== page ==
Mars and Uranus meet in the sky: images from a planetary conjunction – 2 Aug. 2022.
We spotted the beautiful the Mars-Uranus conjunction and shared it with the world. Here they are our images.
This morning, we spotted the awaited Mars-Uranus conjunction: the two planets were within 1.5 degrees (three lunar disks) and the bright Red Planet made possible for casual stargazers to easily locate the otherwise poorly observed Uranus, the first planet of the telescopic era.
We scheduled a live feed, to bring the experience to everyone interested. Images were collected using a Canon 5D mIV DSLR equipped with a Canon EF 70-200mm f/2.8L IS II USM, both installed on a sturdy tripod. We worked at 200mm and 70mm focal lengths, offering the perfect image scale and field of view for what we had in mind.
At 200mm we could isolate the couple: Mars was shining with its typical red hue, about 100 times brighter than Uranus. While apparently sharing the same spot of the sky, the two objects were at very different distances from us: Mars was about 170 millions of km from the Earth, while Uranus was at about 3 billions km from our planet. The latter is barely visible to the naked eye, provided you have a perfect sight and are under dark skies.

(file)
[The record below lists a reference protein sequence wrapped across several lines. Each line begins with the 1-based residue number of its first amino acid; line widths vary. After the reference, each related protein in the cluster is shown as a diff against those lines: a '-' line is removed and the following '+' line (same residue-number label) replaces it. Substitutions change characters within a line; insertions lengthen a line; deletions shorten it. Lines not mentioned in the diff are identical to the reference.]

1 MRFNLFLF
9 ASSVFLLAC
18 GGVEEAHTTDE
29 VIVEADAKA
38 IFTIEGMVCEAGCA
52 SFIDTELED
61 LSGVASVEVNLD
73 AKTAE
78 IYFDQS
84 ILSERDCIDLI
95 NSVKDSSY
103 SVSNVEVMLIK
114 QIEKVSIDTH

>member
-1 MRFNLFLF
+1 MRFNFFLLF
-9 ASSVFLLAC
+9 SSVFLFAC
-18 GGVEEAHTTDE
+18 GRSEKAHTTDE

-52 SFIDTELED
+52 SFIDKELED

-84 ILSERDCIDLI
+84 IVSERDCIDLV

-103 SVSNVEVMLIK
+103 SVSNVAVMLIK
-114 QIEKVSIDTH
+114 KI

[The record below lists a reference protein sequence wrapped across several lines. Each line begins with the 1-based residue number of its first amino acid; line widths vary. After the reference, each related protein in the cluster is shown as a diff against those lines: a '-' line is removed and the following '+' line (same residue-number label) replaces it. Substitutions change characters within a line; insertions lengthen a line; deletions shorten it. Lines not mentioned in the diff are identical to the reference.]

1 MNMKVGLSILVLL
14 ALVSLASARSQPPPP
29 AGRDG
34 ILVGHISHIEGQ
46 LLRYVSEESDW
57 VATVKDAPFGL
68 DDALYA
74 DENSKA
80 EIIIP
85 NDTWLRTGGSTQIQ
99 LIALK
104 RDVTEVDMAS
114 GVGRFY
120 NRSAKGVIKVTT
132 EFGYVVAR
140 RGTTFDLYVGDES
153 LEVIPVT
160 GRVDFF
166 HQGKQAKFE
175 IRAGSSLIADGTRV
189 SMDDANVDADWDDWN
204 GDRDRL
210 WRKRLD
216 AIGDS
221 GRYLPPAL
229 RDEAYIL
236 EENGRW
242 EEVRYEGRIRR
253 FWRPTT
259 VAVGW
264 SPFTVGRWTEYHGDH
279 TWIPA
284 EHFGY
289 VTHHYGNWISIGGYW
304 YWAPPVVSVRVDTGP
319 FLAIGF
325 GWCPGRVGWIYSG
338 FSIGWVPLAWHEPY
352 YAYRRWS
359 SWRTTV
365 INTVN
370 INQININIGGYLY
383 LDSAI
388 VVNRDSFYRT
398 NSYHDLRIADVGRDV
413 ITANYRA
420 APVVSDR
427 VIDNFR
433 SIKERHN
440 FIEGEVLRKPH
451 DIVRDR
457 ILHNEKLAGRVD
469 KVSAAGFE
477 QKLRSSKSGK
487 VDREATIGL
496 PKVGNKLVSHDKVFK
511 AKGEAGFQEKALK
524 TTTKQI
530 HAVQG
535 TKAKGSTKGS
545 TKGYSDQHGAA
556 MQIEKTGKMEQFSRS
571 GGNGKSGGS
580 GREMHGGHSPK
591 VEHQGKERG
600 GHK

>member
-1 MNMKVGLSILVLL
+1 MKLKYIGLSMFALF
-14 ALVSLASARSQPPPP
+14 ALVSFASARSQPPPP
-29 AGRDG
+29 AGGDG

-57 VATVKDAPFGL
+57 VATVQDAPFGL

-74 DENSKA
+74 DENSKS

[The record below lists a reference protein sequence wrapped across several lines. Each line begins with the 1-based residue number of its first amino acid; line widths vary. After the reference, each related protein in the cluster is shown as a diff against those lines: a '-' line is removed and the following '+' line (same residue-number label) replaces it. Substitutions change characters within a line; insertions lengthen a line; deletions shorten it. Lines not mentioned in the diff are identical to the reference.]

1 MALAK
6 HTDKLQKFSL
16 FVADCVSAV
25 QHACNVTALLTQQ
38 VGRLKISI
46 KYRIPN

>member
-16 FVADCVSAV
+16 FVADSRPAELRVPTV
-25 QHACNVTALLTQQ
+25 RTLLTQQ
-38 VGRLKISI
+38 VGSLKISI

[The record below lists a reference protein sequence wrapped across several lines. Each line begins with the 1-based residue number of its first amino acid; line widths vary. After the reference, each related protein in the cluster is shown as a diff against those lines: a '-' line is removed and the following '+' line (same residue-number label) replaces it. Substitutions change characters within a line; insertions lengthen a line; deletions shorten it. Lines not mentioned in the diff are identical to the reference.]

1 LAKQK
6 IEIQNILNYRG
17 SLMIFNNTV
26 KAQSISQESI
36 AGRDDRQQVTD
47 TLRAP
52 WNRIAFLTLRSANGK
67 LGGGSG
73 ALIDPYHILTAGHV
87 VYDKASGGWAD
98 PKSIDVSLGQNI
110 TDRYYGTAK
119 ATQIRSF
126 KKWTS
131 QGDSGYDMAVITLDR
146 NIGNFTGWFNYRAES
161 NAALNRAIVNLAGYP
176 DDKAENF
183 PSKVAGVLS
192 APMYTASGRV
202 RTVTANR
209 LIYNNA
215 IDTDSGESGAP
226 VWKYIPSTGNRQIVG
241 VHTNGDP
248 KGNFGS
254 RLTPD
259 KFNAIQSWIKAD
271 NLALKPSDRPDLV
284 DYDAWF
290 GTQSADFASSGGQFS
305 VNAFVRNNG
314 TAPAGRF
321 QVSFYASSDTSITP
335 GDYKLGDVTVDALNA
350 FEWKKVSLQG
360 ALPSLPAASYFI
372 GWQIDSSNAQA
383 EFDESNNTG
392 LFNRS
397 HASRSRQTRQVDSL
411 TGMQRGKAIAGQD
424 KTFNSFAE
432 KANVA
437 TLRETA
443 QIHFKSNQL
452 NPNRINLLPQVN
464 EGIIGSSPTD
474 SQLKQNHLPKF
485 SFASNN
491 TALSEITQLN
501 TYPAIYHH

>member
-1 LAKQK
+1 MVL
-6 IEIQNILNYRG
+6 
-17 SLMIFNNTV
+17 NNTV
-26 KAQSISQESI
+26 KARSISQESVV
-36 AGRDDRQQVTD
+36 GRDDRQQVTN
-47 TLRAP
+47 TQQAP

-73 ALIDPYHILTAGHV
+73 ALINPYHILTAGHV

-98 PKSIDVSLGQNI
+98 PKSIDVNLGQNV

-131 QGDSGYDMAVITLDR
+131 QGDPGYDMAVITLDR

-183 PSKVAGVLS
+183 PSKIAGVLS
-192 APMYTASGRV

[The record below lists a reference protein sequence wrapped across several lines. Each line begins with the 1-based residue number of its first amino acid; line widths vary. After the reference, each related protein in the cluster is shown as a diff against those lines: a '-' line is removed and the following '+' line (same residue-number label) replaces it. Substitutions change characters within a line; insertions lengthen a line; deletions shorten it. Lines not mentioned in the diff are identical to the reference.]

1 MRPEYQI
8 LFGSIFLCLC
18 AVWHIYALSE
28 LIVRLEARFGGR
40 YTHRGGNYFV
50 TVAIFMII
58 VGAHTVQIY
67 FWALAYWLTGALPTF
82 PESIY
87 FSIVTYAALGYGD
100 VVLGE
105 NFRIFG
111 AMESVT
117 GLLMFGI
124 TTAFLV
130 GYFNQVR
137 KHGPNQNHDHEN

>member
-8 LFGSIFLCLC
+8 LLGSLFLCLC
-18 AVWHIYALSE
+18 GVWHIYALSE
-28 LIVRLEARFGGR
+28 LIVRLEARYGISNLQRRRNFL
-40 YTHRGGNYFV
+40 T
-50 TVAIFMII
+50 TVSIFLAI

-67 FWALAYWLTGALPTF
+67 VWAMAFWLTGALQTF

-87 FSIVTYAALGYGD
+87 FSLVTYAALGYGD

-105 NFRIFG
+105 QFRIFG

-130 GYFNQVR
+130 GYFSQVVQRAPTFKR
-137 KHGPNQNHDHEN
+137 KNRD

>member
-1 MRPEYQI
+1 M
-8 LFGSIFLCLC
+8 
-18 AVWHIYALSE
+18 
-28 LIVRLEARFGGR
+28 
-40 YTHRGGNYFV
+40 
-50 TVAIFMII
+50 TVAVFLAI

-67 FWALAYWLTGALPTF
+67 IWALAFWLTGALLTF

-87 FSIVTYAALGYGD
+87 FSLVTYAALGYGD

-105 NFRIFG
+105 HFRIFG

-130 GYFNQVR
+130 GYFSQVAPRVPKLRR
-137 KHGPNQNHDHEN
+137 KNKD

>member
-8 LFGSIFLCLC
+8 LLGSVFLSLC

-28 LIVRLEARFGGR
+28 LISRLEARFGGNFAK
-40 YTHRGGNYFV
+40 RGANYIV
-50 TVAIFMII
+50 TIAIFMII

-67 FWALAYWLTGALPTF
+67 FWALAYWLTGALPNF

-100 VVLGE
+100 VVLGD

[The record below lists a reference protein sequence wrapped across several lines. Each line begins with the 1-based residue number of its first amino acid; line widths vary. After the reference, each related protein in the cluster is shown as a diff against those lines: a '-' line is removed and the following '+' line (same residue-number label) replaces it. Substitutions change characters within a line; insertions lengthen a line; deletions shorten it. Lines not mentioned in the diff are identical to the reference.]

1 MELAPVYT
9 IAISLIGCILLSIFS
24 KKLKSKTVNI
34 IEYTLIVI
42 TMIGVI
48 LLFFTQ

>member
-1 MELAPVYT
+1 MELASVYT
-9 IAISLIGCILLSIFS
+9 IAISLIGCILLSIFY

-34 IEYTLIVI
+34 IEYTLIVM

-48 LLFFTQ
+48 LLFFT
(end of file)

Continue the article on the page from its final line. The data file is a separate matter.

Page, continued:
A few degrees east from the planets, there was a true celestial gem: the Pleiades, likely the most famous open star cluster up there. Using the shorter 70mm focal length, the three objects offered a very nice view, as visible in the image opening this post.
Next time we will have a similar, actually “closer” meeting between Mars and Uranus will be in 2024: while waiting for it, we will bring to you the many other wonders of the Cosmos.
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